Still, it won’t be easy to maintain consumer trust while at the same time walking the fine line between personalization and privacy. And as more and more companies enter the behavioral targeting ad space, the chances of the tactic getting a bad name grow. “We have something new and powerful,” says Tacoda’s CEO, “and there are likely to be people who abuse it.” Abusive or beneficial, it’ll be a hard sell to consumers. As one analyst observes, following consumers online and stalking them with ads just “feels a little creepy.”
Sources: Based on information found in Paul Sloan, “The Quest for the Perfect Online Ad,” Business 2.0, March 2007, pp. 88-92; Thomas Claburn, “Call Off the Wolves,” InformationWeek, November 12, 2007; Brian Morissey, “Limits of Search Lead Some to Web Behavior,” Adweek, March 27, 2006, p. 11; Sam Matthews, “Behavioral Targeting Still Not Appreciated,” New Age Media, December 14, 2006, p. 2; Brian Morissey, “Aim High: Ad Targeting Moves to the Next Level,” Adweek, January 14, 2008, pp. 49-50; Louise Story, “To Aim Ads, Web Is Keeping a Closer Eye on You,” New York Times, March 10, 2008; and Jonothan Lemonnier, “Contextual Targeting Boost Loyal Following,” Advertising Age, April 14, 2008, p. 7.
face the challenge of unearthing valuable but potentially sensitive consumer data while also maintaining consumer trust, consumers wrestle with the trade-offs between personalization and privacy. Although many consumers willingly exchange personal information for free services, easy credit, discounts, upgrades, points, and all sorts of rewards, they also worry about the growth in online identity theft. One study found that 62 percent of consumers express concern over personal privacy when buying online, an increase of 47 percent over a year earlier. So it’s no surprise that they are now less than willing to reveal personal information on Web sites.47
The marketing research industry is considering several options for responding to this problem. A One example is the Council for Marketing and Opinion Research’s “Your Opinion Counts” and “Respondent Bill of Rights” initiatives to educate consumers about the benefits of marketing research and to distinguish it from telephone selling and database building. The industry also has considered adopting broad standards, perhaps based on the International Chamber of Commerce’s International Code of Marketing and Social Research Practice. This code outlines researchers’ responsibilities to respondents and to the general public. For example, it says that researchers should make their names and addresses available to participants. It also bans companies from representing activities such as database compilation or sales and promotional pitches as research.48
Many major companies have now appointed a “chief privacy officer (CPO),” whose job is to safeguard the privacy of consumers who do business with the company. IBM’s CPO claims that her job requires “multidisciplinary thinking and attitude.” She needs to get all company departments, from technology, legal, and accounting to marketing and communications working together to safeguard customer privacy.49
The credit card company American Express, which deals with a considerable volume of consumer information, has long taken privacy issues seriously. The company developed a set of formal privacy principles in 1991, and in 1998 it became one of the first companies to post privacy policies on its Web site. Its online Internet privacy statement tells customers in clear terms what information American Express collects and how it uses it, how it safeguards the information, and how it uses the information to market to its customers (with instructions on how to opt out).50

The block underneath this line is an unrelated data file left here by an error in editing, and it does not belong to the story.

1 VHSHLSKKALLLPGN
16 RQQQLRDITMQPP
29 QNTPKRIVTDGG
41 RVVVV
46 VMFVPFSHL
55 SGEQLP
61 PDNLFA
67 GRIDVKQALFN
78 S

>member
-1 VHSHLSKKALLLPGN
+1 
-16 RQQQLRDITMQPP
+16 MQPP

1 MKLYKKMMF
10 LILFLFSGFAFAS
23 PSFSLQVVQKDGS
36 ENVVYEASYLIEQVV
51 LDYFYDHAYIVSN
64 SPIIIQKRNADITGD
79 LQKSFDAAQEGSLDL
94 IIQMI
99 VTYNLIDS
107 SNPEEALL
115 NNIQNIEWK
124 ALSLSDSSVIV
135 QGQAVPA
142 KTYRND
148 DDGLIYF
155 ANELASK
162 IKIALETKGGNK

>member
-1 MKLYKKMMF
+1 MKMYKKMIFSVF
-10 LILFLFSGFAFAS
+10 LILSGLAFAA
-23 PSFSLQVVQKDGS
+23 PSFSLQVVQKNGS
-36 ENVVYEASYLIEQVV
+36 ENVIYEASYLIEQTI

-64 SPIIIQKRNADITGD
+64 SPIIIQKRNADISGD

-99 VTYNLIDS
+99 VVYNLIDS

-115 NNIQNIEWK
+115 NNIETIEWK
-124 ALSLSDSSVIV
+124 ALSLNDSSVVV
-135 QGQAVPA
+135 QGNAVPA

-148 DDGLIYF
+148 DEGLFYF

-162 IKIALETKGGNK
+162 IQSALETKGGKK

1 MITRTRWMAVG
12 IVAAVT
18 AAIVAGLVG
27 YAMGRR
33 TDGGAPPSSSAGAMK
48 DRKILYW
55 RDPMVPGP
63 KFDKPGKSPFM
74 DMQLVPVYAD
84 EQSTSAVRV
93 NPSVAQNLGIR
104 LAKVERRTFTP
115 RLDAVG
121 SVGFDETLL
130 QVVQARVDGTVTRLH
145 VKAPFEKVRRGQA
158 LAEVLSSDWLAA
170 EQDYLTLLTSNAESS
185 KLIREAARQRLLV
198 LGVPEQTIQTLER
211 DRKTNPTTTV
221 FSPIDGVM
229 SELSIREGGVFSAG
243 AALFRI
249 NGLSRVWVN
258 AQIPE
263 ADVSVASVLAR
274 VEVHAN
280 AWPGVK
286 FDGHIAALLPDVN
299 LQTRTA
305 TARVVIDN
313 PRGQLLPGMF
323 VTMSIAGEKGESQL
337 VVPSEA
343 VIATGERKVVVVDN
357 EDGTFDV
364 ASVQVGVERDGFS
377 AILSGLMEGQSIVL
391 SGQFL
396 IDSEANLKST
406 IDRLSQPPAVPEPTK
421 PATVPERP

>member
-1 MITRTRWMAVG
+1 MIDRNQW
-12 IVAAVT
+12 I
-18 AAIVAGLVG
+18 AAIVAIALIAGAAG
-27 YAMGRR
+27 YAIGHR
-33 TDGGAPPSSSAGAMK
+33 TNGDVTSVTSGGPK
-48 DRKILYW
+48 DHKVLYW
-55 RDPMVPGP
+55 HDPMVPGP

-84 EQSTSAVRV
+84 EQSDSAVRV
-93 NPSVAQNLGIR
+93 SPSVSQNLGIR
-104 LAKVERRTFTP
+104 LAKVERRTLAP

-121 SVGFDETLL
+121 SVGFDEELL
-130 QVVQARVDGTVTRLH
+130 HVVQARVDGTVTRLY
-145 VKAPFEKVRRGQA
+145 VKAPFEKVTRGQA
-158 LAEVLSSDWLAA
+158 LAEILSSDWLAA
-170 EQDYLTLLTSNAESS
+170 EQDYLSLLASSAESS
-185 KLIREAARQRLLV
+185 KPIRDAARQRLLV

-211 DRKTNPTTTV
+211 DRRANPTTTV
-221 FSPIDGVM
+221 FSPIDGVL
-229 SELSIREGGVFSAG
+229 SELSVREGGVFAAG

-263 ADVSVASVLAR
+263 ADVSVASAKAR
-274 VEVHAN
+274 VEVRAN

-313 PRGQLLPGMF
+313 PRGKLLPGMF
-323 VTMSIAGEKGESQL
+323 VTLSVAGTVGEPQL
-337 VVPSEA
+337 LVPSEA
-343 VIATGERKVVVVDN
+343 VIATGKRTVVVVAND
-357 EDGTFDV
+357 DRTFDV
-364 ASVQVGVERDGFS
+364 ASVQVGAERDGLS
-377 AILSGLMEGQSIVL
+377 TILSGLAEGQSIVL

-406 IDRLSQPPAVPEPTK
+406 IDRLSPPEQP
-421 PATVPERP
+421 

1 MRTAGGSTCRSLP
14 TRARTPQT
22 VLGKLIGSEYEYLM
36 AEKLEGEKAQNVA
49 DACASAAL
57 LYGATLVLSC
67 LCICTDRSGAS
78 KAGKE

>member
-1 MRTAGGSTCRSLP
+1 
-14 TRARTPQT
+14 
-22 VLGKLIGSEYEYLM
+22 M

In the end, if researchers provide value in exchange for information, customers will gladly provide it. For example, Amazon.com’s customers do not mind if the firm builds a database of products they buy in order to provide future product recommendations. This saves time and provides value. Similarly, Bizrate users gladly complete surveys rating online seller sites because they can view the overall ratings of others when making purchase decisions. The best approach is for researchers to ask only for the information they need, to use it responsibly to provide customer value/and to avoid sharing information without the customer’s permission.
Misuse of Research Findings
Research studies can be powerful persuasion tools; companies often use study results as claims in their advertising and promotion. Today, however, many research studies appear to be little more than vehicles for pitching the sponsor’s products. In fact, in some cases, the research surveys appear to have been designed just to produce the intended effect. Few advertisers openly rig their research designs or blatantly misrepresent the findings; most abuses tend to be subtle “stretches.”
For example, the choice or wording in a survey can greatly affect the conclusions reached. One Black Flag survey asked: “A roach disk … poisons a roach slowly. The dying roach returns to the nest and after it dies is eaten by other roaches. In turn these roaches become poisoned and die. How effective do you think this type of product would be in killing roaches?” Not surprisingly, 79 percent said effective.51
Recognizing that surveys can be abused, several marketing associations—including the European Marketing Confederation, Marketing Research Association, and the Council of American Survey Research Organizations (CASRO)—have developed codes of research ethics and standards of conduct. For example, the CASRO Code of Standards and Ethics for Survey Research outlines researcher responsibilities to respondents, including confidentiality, privacy, and avoidance of harassment. It also outlines major responsibilities in reporting results to clients and the public.52 In the end, however, unethical or inappropriate actions cannot simply be regulated away. Each company must accept responsibility for policing the conduct and reporting of its own marketing research to protect consumers’ best interests and its own.
Author: Kenneth Fillmore